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Survey: Public Swimming Pools Full of Germs… and Pee


Swimming in a public pool can be a great way to escape the summer heat, but new data reveals a quick dip may not be as refreshing as you think. According to survey done by the Water Quality and Health Council, one in five Americans admit to using a public pool as a urinal. Ick

Germs found in many pools also come from fellow floaters’ sweat and cosmetics that wash off in the water instead of in a pre-pool shower. While seven in ten Americans surveyed confessed to skipping a shower before going for a swim, the contamination they cause is completely preventable if they had had a quick rinse of soap and water.  

PLUS: The Pool Safety Hazard You Don't Know About

Dr. Chris Wiant, chair of the Water Quality and Health Council, relayed to CNN Health, “Swimming is not a substitute for bathing. Too many people unknowingly treat the pool as a communal bathtub.” Again, ick, but what’s more disgusting is that this even has to be said.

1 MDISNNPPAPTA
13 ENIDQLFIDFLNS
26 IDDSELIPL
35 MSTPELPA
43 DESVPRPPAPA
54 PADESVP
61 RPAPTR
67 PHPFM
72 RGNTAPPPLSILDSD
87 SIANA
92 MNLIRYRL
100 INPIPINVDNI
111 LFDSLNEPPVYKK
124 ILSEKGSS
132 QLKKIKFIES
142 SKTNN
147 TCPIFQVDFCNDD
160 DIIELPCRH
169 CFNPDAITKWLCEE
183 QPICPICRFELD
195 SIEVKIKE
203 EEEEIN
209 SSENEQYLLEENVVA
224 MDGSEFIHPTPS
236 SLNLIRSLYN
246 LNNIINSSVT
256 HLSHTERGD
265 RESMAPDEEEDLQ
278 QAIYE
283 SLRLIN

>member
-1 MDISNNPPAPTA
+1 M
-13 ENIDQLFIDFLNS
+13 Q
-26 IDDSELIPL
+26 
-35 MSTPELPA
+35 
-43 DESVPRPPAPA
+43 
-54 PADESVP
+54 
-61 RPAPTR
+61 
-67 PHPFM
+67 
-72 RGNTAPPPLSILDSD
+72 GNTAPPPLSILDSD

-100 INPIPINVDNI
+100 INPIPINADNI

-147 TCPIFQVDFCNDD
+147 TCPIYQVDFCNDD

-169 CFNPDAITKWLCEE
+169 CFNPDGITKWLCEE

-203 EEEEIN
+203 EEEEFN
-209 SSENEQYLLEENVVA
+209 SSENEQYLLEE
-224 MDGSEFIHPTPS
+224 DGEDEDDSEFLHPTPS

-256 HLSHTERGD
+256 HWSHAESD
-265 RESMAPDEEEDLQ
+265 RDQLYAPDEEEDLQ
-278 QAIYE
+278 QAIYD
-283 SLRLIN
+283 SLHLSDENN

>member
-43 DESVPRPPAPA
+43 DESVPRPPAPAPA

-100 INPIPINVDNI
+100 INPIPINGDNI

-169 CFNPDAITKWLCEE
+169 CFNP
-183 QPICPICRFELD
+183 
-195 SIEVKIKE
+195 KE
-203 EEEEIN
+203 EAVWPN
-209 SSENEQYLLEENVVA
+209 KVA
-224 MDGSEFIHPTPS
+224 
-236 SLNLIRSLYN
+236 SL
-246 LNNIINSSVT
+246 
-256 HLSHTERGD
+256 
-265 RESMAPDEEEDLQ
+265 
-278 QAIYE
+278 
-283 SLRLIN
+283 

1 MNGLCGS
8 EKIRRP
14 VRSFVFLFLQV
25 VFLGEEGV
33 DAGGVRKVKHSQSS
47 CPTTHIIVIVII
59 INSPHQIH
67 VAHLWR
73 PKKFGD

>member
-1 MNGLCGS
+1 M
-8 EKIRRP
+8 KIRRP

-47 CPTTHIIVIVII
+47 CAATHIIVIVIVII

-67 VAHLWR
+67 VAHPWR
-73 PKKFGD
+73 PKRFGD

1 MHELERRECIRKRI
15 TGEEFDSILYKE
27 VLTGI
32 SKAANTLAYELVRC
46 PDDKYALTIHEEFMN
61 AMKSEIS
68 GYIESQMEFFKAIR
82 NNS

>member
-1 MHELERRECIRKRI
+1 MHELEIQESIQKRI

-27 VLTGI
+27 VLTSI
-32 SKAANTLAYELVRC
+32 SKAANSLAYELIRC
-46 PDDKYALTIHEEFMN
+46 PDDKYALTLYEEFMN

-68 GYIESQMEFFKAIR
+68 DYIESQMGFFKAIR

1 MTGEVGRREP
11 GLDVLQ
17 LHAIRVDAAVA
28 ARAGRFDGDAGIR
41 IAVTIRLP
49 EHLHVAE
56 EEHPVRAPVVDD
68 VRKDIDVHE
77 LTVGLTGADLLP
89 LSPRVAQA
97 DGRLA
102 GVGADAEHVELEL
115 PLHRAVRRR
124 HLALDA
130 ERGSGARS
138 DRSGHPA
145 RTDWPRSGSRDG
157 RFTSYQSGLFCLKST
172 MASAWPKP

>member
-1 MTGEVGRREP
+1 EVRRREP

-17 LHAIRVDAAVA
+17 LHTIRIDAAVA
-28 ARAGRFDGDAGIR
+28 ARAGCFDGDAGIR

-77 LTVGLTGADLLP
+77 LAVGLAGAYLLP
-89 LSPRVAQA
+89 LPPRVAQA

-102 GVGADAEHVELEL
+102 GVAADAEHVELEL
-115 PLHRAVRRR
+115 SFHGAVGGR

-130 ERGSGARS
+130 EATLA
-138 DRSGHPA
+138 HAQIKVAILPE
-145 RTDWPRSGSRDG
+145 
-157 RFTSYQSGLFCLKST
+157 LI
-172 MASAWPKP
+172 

Proper pH and chlorine levels help keep pools safe by destroying waterborne germs that can cause diarrhea, swimmer's ear and skin infections. However, too high of a level can become an irritant in itself. The Water Quality and Health Council provides free pool test strips so swimmers can check the pH and chlorine levels in their public pools. Last summer 32,000 free pool test strips were distributed throughout the US and results found that 54 percent of pools tested had unacceptable chlorine levels and 47 percent had inappropriate pH levels.

PLUS: Baby Summer Safety Guide

So, on your next trip to the pool be sure to rinse off your kids and yourself with soap and water prior to taking a plunge, bring your little ones on frequent bathroom breaks to avoid accidents, and make sure the pH and chlorine levels in the pool are up to standard. If only everyone else would do the same…

Have you ever tested your public pool’s pH and chlorine levels before?  Did you know the importance of taking a shower before swimming?